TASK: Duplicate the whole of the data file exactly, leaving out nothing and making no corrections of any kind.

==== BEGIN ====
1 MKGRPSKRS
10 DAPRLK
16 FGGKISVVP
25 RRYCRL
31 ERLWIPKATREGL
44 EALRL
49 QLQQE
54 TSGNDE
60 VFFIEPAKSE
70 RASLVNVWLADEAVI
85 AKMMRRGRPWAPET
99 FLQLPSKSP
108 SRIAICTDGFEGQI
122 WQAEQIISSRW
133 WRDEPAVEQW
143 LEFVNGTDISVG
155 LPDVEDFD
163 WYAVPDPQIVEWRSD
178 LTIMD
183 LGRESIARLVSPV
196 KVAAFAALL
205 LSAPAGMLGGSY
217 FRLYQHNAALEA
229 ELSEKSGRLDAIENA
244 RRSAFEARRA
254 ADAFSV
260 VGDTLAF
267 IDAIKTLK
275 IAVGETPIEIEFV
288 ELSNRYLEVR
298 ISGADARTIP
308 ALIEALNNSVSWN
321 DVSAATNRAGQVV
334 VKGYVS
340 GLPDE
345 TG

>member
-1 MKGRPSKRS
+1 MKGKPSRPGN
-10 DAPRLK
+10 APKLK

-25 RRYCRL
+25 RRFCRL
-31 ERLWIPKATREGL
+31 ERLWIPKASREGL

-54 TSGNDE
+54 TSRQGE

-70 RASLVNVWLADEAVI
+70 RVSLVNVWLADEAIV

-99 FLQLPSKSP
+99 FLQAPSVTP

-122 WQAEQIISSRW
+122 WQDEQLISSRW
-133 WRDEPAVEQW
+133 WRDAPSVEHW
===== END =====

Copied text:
1 MKGRPSKRS
10 DAPRLK
16 FGGKISVVP
25 RRYCRL
31 ERLWIPKATREGL
44 EALRL
49 QLQQE
54 TSGNDE
60 VFFIEPAKSE
70 RASLVNVWLADEAVI
85 AKMMRRGRPWAPET
99 FLQLPSKSP
108 SRIAICTDGFEGQI
122 WQAEQIISSRW
133 WRDEPAVEQW
143 LEFVNGTDISVG
155 LPDVEDFD
163 WYAVPDPQIVEWRSD
178 LTIMD
183 LGRESIARLVSPV
196 KVAAFAALL
205 LSAPAGMLGGSY
217 FRLYQHNAALEA
229 ELSEKSGRLDAIENA
244 RRSAFEARRA
254 ADAFSV
260 VGDTLAF
267 IDAIKTLK
275 IAVGETPIEIEFV
288 ELSNRYLEVR
298 ISGADARTIP
308 ALIEALNNSVSWN
321 DVSAATNRAGQVV
334 VKGYVS
340 GLPDE
345 TG

>member
-1 MKGRPSKRS
+1 MKGKPSRPGN
-10 DAPRLK
+10 APKLK

-25 RRYCRL
+25 RRFCRL
-31 ERLWIPKATREGL
+31 ERLWIPKASREGL

-54 TSGNDE
+54 TSRQGE

-70 RASLVNVWLADEAVI
+70 RVSLVNVWLADEAIV

-99 FLQLPSKSP
+99 FLQAPSVTP

-122 WQAEQIISSRW
+122 WQDEQLISSRW
-133 WRDEPAVEQW
+133 WRDAPSVEHW